Addicted To God
What an odd phrase that is.
To understand it, we need to take a look at what being addicted means. The standard definition doesn’t do much good here, but I’ll offer another. Addiction is usually defined as: “The state of being enslaved to a habit, characterized by compulsive behavior that is damaging to the addict.”
I’d like to introduce the idea of balance into that. There’s a toxic focus that comes with an addiction. The balance of one’s life is shifted so that whatever the behavior is, it takes over. Addicts become one dimensional. In fact, the best description of who they are references the addiction.
“She’s a crack head.”
“He’s a junkie.”
Those simple statements tell you a great deal about the person described.
To maintain this state and to protect it from outside interference, addicts begin to withdraw into a fantasy realm, a place where they can ignore all of their failings and troubles, an oasis created and supported by their addiction. And, yes, this can happen with ideas about God.
There’s a key distinction here. In the 12 step program, we are asked to turn our lives and problems over to a higher power – a source of aid and comfort. But the point of doing this isn’t to withdraw into a fantasy life of spiritual overdose. The point is to gain the help we need to improve our actual, physical life and relationships. The 12 steps aren’t a pathway into a cult; rather, they are tools to repair damaged lives. Without the outside relationships and activities, there really isn’t any reason to follow them.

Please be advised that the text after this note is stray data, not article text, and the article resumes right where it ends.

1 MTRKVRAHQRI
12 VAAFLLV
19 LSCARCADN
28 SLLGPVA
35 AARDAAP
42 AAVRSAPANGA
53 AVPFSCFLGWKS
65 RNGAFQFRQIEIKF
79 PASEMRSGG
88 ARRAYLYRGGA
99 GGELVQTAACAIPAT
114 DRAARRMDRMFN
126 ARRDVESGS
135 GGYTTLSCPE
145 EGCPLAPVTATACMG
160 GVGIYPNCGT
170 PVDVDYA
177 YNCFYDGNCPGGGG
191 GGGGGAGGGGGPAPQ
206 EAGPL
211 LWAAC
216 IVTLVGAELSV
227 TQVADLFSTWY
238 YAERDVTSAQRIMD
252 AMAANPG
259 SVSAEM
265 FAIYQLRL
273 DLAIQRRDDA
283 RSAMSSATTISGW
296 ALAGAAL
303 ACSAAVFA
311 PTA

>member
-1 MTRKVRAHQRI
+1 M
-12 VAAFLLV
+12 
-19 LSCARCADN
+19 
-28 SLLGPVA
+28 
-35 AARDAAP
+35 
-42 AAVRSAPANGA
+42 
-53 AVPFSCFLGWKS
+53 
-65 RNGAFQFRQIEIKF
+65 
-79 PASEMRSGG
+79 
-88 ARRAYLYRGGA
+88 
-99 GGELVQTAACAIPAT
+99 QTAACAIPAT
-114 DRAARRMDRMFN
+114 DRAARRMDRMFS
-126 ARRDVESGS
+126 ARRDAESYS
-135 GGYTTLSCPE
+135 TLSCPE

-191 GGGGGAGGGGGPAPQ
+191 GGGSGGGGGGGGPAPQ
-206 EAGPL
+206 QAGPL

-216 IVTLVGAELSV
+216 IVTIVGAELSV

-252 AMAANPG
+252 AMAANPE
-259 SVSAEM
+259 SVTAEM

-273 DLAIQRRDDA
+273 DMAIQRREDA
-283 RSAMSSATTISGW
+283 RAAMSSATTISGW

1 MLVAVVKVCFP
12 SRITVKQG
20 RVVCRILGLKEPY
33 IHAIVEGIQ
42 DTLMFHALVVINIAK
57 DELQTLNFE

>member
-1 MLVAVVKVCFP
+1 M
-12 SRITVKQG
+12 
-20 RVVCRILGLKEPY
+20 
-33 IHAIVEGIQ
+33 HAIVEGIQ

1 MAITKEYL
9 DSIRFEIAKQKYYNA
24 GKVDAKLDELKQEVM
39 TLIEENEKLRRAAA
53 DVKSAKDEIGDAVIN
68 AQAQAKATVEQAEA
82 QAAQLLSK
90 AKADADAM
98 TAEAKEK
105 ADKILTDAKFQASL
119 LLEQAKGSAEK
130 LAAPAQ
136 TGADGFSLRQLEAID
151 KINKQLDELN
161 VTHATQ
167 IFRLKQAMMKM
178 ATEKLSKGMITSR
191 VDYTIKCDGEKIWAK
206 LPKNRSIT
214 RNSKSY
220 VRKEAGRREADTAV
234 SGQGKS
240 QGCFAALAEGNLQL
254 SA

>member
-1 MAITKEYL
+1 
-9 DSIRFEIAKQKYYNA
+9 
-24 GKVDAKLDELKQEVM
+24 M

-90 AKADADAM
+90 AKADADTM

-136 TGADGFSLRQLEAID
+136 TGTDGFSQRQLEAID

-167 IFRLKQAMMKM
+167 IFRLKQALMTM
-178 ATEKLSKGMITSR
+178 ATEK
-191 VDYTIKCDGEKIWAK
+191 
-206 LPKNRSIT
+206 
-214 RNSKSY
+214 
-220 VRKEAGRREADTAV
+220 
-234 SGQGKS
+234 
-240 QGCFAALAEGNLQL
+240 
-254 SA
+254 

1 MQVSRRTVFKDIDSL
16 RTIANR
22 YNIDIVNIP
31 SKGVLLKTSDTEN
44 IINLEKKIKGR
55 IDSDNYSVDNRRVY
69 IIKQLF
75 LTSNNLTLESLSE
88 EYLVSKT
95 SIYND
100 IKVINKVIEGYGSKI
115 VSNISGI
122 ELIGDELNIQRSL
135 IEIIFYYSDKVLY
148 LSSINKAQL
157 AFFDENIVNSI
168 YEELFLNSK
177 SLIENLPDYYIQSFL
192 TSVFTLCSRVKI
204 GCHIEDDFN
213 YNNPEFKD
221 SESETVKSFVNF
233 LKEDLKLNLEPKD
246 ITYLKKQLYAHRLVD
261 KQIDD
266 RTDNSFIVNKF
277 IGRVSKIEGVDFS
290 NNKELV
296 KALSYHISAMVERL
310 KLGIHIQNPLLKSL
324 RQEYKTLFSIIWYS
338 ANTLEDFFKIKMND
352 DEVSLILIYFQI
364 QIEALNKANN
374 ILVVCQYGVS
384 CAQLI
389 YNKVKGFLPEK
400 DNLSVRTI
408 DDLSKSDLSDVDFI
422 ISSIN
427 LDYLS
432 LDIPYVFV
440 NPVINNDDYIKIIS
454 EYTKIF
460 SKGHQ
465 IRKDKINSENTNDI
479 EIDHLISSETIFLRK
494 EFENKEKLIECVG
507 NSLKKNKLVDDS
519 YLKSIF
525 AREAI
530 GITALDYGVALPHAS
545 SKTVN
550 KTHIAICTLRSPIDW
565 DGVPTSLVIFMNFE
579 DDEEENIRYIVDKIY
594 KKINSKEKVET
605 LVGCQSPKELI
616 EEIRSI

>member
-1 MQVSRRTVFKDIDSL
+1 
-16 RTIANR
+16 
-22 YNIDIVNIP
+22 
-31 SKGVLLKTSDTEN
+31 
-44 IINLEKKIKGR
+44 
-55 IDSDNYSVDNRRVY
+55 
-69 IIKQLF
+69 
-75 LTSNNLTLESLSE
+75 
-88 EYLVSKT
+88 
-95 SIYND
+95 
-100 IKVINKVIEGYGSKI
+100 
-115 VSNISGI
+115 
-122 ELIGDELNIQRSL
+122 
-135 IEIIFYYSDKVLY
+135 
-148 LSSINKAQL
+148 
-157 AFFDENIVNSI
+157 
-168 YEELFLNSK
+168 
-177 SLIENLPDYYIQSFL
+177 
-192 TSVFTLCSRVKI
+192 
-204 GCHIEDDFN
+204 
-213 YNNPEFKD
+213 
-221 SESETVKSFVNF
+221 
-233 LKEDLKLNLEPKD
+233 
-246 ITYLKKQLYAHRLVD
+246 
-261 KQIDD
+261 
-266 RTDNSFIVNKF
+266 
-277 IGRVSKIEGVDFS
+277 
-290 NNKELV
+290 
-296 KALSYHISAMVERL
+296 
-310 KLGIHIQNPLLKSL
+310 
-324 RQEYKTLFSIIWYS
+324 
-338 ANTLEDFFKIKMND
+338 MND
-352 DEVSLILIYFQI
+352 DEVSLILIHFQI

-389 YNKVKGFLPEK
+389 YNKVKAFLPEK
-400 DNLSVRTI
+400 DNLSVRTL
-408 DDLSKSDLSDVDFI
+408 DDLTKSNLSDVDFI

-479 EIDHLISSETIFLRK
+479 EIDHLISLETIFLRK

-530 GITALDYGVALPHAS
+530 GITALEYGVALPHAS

Someone who is addicted to God is using the concept as an escape from their own lives. The balance is off. Instead of seeking help, they dissolve into an idea that God is directing every thought and action in their lives. They want to be a puppet and destroy those very things that God values in independent human beings. One can admire and appreciate a doll, but just as we can only love a real person, God doesn’t ask us to be robots in his service, but real human beings.
The damage comes in the same way it arrives with other addictions. God addicts sacrifice their relationships, jobs and families in what they believe is service to a higher power. But it’s just as toxic and out of balance as any addiction. And just like other addictions, the obvious problems only seem to have one answer for the addict – increase the dose. Ever more is required to get them into the fantasy life. The answer is more prayer, or reading the Bible more, or striving ever harder to get the satisfaction and release of their own version of an enlightened state.
Here’s a puzzle for you.
Why is it we can see fanaticism and zealotry when we look at other faith practices – and even see them as toxic addictions – but have such a hard time recognizing them in our own faith practices?
For a fascinating account of what a God addiction looks like, I invite you to read this article. At the end, it lists some symptoms of God addiction worth paying attention to.